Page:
Apr 15, 2020 - 5:23:46 AM

3834 posts since 5/1/2003

I think it sounds fine like it is.
Maybe played with a flat pick would give a better indication.
If that head has weathering divided into two words-weather king- these are highly prized amongst the bluegrass crowd.Whether they should be is debatable,but after all,they don't make em any more ;)

Apr 15, 2020 - 5:34:15 AM

602 posts since 5/4/2014

Sounds about right. Typical gauges for GDAE are some combination of
E: (11-13PL)
A: (16PL/18-20w)
D: (26-30w)
G: (36-40w)

Some go higher, but this should get you in the ballpark

Apr 15, 2020 - 6:26:49 AM

78 posts since 7/29/2010

Thank you. As i have nothing to compare to, I really wasnt sure. I wasnt using a pick because the volume comes on very strong and my kids were working on schoolwork in the next room over.

Again, thank you!

Apr 15, 2020 - 12:43:01 PM

78 posts since 7/29/2010

Also, just to be sure, this would have had steel strings in the mid 20s, correct?

Apr 15, 2020 - 12:43:46 PM

602 posts since 5/4/2014

yes

Apr 15, 2020 - 12:44:26 PM

78 posts since 7/29/2010

Thank you!

Apr 21, 2020 - 10:34:26 PM

78 posts since 7/29/2010

My little video must have been awful, youtube says the uploader (me) removed it. I did not.

Sorry to have offended ears!

Apr 22, 2020 - 4:29:23 PM

78 posts since 7/29/2010

Another couple questions:

How is the checkerboard applied back in the 20s and will cleaners damage that?

 

Also, I tuned it to DGDG and I swear the volume doubled!


 

Edited by - vwfye on 04/22/2020 16:34:09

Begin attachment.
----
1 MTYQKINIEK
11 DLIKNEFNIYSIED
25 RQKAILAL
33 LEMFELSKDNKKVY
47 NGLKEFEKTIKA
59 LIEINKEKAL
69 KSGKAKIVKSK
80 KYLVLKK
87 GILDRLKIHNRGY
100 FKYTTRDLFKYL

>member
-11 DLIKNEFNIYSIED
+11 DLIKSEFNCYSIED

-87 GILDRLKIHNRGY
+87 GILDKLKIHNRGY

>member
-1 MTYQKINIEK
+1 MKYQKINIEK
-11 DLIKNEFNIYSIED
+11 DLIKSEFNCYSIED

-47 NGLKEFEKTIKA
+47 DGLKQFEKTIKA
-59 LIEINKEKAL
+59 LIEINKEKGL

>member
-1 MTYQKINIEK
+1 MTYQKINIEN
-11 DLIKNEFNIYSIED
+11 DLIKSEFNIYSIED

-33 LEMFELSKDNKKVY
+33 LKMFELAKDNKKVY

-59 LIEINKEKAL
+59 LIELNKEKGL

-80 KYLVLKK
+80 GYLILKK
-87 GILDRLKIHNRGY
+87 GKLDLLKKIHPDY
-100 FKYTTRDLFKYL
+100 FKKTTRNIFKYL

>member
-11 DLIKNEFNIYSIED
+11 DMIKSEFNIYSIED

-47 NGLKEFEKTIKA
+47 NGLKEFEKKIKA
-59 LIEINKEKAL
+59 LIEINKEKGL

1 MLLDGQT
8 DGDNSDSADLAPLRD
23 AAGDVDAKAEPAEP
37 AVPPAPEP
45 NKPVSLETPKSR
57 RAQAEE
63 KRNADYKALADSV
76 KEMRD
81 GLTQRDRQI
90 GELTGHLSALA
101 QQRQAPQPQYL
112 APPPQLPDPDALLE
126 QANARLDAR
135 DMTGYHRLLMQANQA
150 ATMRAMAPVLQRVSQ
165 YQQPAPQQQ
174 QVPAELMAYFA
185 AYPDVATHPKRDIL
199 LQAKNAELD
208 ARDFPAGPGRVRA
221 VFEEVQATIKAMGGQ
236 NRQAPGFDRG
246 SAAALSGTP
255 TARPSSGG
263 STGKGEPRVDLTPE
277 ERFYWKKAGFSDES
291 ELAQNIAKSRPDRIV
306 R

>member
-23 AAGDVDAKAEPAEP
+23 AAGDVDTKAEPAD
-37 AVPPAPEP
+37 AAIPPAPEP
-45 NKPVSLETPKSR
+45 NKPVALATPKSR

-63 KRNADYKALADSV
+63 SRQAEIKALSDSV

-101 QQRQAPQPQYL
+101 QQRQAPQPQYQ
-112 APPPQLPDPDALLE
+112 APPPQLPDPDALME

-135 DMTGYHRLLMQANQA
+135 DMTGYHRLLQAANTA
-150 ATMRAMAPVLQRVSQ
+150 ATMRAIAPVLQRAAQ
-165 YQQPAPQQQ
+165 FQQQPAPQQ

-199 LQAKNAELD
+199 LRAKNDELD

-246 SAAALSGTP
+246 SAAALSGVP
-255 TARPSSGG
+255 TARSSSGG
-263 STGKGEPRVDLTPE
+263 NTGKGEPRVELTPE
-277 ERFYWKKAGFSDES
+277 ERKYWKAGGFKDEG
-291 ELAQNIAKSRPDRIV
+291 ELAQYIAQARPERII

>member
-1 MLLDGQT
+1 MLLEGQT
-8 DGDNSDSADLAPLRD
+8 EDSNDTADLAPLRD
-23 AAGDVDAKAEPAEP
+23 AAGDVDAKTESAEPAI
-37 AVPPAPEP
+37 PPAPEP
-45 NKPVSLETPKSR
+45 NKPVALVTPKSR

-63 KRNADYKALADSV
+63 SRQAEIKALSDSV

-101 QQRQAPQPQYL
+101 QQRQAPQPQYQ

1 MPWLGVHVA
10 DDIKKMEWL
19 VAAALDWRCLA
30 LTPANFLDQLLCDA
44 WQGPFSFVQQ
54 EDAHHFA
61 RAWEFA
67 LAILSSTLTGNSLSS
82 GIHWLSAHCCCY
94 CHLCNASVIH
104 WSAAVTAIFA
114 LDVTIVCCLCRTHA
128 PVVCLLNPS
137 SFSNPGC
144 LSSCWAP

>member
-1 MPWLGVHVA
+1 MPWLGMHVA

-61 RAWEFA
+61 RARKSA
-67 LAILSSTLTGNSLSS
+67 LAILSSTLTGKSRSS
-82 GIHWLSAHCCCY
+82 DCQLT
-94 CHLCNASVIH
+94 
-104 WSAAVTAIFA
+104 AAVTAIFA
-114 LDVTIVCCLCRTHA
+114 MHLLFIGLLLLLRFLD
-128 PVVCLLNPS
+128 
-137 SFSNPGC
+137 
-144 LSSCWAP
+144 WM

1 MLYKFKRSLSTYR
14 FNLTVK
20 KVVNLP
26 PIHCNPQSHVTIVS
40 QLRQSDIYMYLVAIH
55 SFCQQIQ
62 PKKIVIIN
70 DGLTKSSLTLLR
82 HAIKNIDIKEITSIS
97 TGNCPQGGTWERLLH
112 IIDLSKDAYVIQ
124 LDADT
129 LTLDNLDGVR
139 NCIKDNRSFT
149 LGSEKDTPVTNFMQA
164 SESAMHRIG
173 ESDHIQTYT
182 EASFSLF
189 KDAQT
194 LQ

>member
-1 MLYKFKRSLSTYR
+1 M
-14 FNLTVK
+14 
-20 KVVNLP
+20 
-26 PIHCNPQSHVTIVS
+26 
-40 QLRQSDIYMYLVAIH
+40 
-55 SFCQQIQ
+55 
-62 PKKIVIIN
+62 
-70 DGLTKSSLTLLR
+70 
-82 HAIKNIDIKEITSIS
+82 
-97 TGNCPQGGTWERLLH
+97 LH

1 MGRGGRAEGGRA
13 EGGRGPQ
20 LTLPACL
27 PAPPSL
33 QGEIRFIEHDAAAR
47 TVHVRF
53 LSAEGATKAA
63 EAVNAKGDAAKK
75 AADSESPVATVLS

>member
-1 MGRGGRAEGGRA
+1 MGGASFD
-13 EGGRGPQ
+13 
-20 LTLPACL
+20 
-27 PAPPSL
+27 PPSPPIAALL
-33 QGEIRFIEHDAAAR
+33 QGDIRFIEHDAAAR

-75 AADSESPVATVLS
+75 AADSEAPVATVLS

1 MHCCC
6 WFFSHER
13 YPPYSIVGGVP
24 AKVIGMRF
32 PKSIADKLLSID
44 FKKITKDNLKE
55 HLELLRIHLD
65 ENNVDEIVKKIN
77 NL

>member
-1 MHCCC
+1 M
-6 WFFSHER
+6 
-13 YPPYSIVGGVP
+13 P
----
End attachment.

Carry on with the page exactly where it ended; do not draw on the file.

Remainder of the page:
Apr 30, 2020 - 4:46:37 PM

78 posts since 7/29/2010

We are going to see if we can get the Epiphone a space in some music tonight in rehearsal before we record. I hope the others like it enough.

Apr 30, 2020 - 6:13:29 PM

12829 posts since 10/30/2008

That checkerboard was hand manufactured by a sub contractor from little individual pieces of black and tan wood, like a mosaic -- glued to a thin wood backing strip. The long strip was then glued into a routed channel on the edge of the resonator for final assembly. Typical wood polishes won't hurt it at all.

A very similar marquetry pattern was used on the Gibson 800 series in the 1960s and 70s!  Check out this TB 800 Gibson from 1968.

https://reverb.com/item/18234436-gibson-tb-800-mastertone-deluxe-tenor-banjo-c-1968-original-black-hard-shell-case?gclid=EAIaIQobChMIx9mF4b6R6QIVCJyzCh2K8w2iEAQYAyABEgKI5_D_BwE&merchant_id=102882819&pla=1&utm_campaign=6445914853&utm_medium=cpc&utm_source=google

Woodworking catalogs used to offer all kinds of various marquetry, usually intended for decorating edges of fine furniture.

Edited by - The Old Timer on 04/30/2020 18:18:11

Apr 30, 2020 - 7:06:38 PM

7075 posts since 8/28/2013
Online Now

quote:
Originally posted by banjotrader

Sounds about right. Typical gauges for GDAE are some combination of
E: (11-13PL)
A: (16PL/18-20w)
D: (26-30w)
G: (36-40w)

Some go higher, but this should get you in the ballpark


I am not so sure these would be the optimum string gauges for that particular tuning due to the fact that those are generally used for a tenor banjo. This Epiphone happens to be a plectrum banjo with a scale about 3-4 inches longer than most tenors.